And that seems to be key to using words and phrases from another language. They’re possibly most effective when their use comes naturally to a character. And they’re probably easiest to understand, and least distracting, when there’s a solid context for understanding their meaning. What do you think about this? Do you get distracted when a story uses words from a language you don’t speak? If you’re a writer, do you use words from other languages?


*NOTE: The title of this post is a line from the Beatles’ Michelle.

12 thoughts on “I’m Hoping You Will Know What I Mean*

  1. Must admit I pretty much always hate when words in another language are sprinkled through books purporting to be written in English. Since the only other language I have even a passing acquaintance with is French (hence why Poirot’s occasional French doesn’t bother me), it simply throws me out of the story, even if I can work out the meaning from the context. Right back to Walter Scott and his interminable Latin, and up to the book I’m currently reading which claims to have been translated from Hebrew but is full of untranslated terms that I have to stop and google every few minutes. I guess on the occasions it’s done well I probably don’t notice, but as soon as an author or translator fails to make their meaning clear my enthusiasm for reading on drops dramatically.


    1. I think you hit on the real key to including words and phrases in another language, FictionFan. If the author is going to do that (because, say, a character speaks that language), then it’s got to be done in a way that makes the meaning clear with one read. If using a word or phrase means the reader has to stop and find the meaning, then it’s not clear, and it risks pulling the reader out of the story. As you say, if it’s done well, the reader may not even notice. If it’s done poorly, it can send a book right to the DNF pile.

      Liked by 1 person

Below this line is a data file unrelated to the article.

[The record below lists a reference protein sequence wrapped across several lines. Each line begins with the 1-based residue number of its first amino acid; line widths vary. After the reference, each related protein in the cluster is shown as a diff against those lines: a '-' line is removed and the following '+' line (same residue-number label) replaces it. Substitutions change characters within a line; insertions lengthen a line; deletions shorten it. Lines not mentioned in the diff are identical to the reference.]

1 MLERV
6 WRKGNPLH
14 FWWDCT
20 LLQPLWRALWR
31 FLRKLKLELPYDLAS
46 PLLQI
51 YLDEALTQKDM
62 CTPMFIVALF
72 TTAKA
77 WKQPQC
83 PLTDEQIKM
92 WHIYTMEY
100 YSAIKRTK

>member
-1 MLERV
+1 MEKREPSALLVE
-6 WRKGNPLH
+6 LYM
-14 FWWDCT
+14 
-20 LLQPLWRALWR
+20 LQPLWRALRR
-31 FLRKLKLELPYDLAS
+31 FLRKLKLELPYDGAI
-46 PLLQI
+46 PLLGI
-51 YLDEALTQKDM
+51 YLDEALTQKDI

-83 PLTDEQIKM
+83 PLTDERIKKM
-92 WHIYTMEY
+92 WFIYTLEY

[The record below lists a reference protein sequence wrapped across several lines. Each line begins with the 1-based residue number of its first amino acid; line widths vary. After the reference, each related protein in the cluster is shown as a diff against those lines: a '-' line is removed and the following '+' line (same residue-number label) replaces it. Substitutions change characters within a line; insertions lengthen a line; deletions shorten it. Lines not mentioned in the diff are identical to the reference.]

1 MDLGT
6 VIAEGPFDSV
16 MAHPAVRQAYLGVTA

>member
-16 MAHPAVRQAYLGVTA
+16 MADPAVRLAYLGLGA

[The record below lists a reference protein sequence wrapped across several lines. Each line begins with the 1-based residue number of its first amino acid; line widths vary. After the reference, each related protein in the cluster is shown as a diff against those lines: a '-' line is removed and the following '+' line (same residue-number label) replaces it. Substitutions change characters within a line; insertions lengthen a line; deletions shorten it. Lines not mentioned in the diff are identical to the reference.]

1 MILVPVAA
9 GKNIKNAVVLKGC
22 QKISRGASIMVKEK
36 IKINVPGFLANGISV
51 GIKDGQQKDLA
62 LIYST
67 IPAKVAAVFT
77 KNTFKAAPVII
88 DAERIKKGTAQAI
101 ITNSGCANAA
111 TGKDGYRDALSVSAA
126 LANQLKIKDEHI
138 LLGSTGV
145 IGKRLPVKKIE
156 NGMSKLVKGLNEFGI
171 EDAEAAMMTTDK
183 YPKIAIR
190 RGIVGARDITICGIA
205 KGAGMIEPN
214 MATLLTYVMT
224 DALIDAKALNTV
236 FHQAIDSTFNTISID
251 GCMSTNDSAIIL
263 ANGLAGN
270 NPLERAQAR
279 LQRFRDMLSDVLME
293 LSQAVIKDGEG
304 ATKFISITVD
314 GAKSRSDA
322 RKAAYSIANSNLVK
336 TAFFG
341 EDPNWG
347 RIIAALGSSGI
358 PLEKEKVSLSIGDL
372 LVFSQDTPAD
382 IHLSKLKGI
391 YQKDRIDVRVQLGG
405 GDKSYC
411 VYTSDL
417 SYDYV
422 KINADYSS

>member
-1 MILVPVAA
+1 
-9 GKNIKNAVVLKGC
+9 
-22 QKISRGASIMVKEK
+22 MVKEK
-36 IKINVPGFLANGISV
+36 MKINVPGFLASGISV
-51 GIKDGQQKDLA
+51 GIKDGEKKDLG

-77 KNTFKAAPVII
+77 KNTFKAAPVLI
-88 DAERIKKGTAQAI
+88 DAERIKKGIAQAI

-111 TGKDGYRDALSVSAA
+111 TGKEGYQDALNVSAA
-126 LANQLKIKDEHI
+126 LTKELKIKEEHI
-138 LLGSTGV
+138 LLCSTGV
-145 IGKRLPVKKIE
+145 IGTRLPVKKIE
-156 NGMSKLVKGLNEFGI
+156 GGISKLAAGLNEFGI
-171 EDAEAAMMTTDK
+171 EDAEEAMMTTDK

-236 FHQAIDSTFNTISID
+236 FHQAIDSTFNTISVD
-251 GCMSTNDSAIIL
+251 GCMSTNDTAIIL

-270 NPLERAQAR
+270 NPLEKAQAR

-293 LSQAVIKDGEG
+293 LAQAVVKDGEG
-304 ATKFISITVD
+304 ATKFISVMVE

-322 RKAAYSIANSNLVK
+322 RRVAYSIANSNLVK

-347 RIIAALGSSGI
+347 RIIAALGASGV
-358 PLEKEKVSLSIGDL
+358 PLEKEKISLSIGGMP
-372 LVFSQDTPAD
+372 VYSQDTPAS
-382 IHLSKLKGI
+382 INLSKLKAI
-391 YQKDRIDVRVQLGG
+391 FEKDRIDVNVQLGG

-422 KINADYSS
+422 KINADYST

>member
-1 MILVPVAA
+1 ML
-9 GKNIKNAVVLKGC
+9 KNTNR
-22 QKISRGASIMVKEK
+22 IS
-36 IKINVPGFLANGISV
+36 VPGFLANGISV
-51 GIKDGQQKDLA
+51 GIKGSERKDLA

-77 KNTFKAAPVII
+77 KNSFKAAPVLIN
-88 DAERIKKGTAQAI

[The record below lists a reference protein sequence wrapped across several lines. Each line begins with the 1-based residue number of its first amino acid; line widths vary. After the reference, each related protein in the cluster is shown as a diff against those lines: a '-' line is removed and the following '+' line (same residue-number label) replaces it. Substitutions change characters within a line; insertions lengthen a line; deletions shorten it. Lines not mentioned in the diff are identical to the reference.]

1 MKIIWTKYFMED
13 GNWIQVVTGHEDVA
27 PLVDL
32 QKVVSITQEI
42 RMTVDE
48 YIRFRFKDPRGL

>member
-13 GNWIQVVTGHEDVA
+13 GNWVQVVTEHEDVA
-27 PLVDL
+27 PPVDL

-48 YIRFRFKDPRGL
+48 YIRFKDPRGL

2. Margot, your post is very timely because I was thinking of the same issue. Recently I read Indian writer Jerry Pinto’s Murder in Mahim which has a sprinkling of Mumbaiya Hindi words and phrases. For me this wasn’t tough to understand but I was wondering whether somebody not conversant with the language would find it so easy to navigate through the book. Pinto does explain through subsequent dialogues (but not always) the meaning of those words and phrases. To me, the use of the language brought out the flavour of Bombay and I enjoyed it.


    1. I’m glad you enjoyed it, Neeru. I’ve read several Indian writers, and I’ve noticed, too, that there is sometimes Hindi or Kannada or another Indian language used. I don’t mind it if the words and phrases are short and easily understood through context. In fact, as you say, it can add to the atmosphere of the story, and it gives you a real sense of the place and culture. It only takes me out of the story if there is a lot of the other language, or if I cannot understand it through context.


  3. I think I notice it more specifically when there are a lot of street names in foreign set fiction. German ones in particular can slow the story down fractionally. I say that because I’ve just finished a 30s set Berlin tale.


    1. I know what you mean, Col. Street and other place names can be difficult. That sort of thing can slow me down, too. But of course, I think a story is more realistic for including those names, so it’s a hard balance.


  4. The fictional village in the Asterix comics is in Bretagne, near Rouen.

    The types of homes in the Asterix comics are based on the style of Gaul homes, and the circular urban planning of the villages on Gaul urban planning.

    Goscinny had lived in Bretagne, he was the co-creator of the comic.

    In the comic, the Gauls beat up the Romans, in reality, Gaul was a Roman colony, where Caesar was when he crossed the Rubicon.

    Charles De Gaulle’s name means “Of Gaulle”..

    Astérix comics have names that end in x, a lot of French words end in x, like deux, mieux, voeux, the x is not pronounced, I think the spelling likely comes from the Gaul language.


    1. Thanks for these examples, Absurdification. They show that the use of words and phrases in different languages isn’t just a part of crime fiction. And it’s interesting to know the background for those choices.

      Liked by 1 person

      1. Gaulle was primarily in Bretagne, I think.

        The village in the Astérix comics apparently has a lot of details of Gaul villages.

        Someone from Bretagne is called “Un Breton”, like someone from Normandy is called “Un Normand”.

        Britain is called Bretagne in French.

        Great Britain is called “La Grande Bretagne”.

        The French province of Bretagne in English is called Brittany.

        British in French is Brittanique, like Encyclopedia Brittanica.

        England is called Angleterre, land of the Angles, the Angles are the people of the UK after whom England is named.

        Angleterre is closer to Angle than England.

        Terre in French means land, earth, ground, soil.

        The word terrain, a French-English cognate, is derived from the word terre.

        Angleterre means land of the Angles.